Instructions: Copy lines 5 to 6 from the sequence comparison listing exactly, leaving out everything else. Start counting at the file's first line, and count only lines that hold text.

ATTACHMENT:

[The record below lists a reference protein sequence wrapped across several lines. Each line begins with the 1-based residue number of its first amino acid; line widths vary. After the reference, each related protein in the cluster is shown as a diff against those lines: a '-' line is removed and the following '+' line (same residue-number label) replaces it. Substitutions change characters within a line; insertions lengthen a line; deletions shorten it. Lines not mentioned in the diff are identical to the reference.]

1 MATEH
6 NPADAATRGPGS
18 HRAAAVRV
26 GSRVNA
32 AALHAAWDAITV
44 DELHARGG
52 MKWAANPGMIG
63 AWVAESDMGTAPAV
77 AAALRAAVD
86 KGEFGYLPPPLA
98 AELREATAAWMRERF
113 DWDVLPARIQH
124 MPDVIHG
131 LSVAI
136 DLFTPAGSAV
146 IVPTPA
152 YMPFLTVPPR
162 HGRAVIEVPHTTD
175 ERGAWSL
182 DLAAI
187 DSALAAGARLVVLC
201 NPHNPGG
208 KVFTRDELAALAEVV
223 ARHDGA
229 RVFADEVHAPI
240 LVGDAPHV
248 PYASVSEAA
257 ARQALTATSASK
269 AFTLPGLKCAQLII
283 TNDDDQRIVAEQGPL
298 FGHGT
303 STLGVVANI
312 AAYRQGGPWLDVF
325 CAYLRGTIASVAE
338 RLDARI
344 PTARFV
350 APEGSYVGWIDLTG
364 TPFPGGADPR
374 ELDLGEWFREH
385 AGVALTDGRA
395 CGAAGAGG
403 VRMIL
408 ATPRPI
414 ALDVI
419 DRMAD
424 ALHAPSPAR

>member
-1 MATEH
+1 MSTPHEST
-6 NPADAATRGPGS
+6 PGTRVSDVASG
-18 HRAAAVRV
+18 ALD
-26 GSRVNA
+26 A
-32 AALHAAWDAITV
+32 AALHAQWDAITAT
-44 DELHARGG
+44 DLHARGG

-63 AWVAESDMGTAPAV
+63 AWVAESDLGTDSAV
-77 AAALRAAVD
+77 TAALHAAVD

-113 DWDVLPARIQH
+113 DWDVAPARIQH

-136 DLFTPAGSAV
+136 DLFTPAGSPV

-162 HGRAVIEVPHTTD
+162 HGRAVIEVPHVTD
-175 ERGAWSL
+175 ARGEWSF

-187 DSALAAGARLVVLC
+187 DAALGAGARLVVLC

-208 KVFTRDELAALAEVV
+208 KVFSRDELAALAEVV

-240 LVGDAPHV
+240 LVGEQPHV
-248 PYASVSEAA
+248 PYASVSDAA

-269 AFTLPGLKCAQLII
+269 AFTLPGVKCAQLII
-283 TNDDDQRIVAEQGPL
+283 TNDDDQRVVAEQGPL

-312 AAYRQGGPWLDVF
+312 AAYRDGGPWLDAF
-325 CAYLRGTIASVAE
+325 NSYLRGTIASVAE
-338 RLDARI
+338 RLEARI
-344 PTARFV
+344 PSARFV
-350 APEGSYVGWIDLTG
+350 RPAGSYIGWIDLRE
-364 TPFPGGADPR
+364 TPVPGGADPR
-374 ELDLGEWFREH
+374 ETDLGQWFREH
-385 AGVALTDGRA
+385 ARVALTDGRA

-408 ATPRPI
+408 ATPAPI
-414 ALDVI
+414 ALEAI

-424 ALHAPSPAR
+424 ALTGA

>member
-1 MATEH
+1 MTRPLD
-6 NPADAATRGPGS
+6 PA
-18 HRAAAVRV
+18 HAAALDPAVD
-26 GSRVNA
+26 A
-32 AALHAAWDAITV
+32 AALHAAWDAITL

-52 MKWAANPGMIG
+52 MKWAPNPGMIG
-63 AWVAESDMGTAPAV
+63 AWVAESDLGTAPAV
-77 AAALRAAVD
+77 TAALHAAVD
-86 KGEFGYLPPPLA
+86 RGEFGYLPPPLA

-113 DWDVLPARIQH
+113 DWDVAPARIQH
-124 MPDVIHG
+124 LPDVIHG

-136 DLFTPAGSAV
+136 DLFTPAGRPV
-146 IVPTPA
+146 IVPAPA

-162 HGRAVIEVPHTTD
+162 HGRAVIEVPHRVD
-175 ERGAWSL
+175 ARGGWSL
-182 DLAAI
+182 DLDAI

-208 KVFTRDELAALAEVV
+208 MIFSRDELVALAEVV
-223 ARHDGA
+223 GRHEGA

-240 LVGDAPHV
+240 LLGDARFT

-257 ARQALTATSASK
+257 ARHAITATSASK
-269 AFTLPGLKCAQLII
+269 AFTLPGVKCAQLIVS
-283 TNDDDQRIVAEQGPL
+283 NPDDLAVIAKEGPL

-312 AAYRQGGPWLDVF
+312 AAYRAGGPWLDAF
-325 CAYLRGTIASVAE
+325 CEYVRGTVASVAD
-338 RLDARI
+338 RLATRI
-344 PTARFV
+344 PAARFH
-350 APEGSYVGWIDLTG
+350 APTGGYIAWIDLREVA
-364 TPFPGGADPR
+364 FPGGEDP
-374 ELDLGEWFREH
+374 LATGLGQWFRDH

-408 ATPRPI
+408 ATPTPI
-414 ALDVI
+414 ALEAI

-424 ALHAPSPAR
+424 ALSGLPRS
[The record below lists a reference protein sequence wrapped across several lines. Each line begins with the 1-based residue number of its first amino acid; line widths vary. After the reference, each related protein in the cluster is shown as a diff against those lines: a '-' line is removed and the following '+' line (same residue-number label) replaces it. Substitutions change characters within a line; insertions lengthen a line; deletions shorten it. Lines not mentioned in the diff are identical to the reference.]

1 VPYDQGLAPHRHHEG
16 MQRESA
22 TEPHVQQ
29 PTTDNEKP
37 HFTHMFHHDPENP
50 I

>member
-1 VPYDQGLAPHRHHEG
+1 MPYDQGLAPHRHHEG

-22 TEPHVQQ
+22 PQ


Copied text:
26 GSRVNA
32 AALHAAWDAITV